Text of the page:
Wedderburn likes a `vulnerable' faith detached from the resurrection or the Christian God. He wants to modernize Christianity consistent with the worldview of science. He states that given his findings regarding Jesus' resurrection and life after death "if an agnostic `Not proven' is the most that we can say about either of these, then I think it better to acknowledge that clearly and unambiguously, and then to work out one's Christian theology and practice accordingly." However he has approached the resurrection, life after death, and the theology of Christianity superficially making and attacking straw men and has reached his conclusion utilizing a historical standard which needed only to establish doubt.
Wedderburn's problem with the Christian faith is a real problem faced in our modern society where truth can only be found in empirical science. He claims that history is a science and hence the truth of the resurrection cannot be established with certainty. Since many of the claims of Christianity, such as miracles, creation and sin, are not the subject of empirical verification they must belong to the realm of myth or fiction. The tension between free will and determinism, good and evil, and the laws of nature and the existence of God all drive Wedderburn to trust in human reason and scientific facts and hence deny the Christian God in favor of John Hick's `Real'. Based upon his assumptions he has created a god consistent with what he thinks is right.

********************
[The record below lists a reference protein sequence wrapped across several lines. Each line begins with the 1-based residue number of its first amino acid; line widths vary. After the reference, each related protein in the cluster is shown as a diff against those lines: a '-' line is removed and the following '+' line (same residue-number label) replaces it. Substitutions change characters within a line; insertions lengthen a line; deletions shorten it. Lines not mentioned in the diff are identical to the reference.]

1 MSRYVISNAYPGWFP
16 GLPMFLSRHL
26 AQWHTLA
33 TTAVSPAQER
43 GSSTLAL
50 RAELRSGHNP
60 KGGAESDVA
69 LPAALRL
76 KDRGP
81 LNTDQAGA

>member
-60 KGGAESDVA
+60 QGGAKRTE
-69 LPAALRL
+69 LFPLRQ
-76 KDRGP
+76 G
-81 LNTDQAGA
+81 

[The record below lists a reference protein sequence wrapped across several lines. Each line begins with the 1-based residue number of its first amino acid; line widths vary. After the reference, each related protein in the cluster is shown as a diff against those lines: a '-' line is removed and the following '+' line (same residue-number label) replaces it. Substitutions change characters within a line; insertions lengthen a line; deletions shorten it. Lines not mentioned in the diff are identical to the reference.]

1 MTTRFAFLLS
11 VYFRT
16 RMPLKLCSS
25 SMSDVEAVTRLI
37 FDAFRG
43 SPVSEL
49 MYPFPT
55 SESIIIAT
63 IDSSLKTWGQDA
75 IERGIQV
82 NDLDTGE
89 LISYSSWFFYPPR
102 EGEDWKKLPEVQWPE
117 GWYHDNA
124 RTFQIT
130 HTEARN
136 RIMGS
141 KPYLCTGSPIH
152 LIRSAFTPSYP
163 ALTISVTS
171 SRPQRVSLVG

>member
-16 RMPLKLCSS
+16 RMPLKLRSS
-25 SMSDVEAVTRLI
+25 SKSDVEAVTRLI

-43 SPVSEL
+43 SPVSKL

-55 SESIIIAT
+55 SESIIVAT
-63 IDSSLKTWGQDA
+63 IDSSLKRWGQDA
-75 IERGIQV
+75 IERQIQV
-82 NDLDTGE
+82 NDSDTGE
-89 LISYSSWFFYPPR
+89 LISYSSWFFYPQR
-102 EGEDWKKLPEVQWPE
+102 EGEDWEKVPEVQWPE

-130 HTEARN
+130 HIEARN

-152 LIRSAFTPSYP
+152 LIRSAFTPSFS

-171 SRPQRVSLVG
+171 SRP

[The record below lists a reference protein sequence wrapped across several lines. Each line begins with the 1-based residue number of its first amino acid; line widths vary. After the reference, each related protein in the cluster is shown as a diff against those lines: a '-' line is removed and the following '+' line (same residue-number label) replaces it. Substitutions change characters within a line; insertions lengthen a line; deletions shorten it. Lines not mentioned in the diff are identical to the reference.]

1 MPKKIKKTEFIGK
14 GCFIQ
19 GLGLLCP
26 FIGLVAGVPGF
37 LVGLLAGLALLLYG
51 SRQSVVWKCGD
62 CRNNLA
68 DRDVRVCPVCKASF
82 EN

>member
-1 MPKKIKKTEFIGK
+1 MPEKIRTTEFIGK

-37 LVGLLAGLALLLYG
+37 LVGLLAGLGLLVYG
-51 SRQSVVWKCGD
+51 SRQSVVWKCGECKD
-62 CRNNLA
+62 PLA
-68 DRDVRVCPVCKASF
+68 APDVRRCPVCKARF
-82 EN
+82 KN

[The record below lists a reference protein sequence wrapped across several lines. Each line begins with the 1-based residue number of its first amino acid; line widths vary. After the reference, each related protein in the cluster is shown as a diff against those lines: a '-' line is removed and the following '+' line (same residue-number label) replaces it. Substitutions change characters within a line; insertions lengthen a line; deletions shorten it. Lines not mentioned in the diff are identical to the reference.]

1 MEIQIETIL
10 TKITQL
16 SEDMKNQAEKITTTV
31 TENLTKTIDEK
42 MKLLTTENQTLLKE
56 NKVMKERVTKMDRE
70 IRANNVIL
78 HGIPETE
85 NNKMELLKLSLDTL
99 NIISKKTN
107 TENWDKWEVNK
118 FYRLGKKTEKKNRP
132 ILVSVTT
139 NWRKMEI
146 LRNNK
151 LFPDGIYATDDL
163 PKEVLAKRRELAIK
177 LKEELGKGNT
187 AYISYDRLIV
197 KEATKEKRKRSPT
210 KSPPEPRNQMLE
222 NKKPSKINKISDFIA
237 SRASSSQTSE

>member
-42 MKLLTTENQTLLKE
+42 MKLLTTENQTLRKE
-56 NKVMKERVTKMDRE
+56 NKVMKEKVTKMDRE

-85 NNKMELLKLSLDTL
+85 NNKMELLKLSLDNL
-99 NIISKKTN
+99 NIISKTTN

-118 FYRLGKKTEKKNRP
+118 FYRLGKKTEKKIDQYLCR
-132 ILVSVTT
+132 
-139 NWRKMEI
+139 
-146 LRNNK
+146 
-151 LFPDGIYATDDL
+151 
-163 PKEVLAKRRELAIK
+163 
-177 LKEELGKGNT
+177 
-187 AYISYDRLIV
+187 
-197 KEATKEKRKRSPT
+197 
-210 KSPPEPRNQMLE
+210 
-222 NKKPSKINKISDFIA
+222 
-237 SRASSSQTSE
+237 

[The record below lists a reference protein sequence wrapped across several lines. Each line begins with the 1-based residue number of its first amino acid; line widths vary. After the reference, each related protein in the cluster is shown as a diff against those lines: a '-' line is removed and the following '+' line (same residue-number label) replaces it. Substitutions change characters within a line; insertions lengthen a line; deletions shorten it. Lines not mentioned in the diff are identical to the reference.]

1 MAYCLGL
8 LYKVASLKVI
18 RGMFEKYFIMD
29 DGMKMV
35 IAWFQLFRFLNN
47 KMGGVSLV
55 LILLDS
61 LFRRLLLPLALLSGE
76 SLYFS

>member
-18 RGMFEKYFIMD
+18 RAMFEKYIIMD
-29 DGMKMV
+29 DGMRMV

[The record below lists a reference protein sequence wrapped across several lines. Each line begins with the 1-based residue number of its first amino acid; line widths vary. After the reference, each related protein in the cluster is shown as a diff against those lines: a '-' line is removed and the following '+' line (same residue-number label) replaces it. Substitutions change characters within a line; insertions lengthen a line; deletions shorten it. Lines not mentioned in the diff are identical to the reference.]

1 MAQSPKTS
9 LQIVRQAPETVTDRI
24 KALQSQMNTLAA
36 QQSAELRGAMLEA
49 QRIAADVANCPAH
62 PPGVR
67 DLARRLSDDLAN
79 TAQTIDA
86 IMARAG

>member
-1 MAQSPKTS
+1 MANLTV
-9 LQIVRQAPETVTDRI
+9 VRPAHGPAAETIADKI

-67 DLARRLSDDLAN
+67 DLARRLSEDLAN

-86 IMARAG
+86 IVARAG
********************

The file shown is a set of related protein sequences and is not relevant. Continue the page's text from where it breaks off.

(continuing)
Something Old Repeated Sep 12, 2006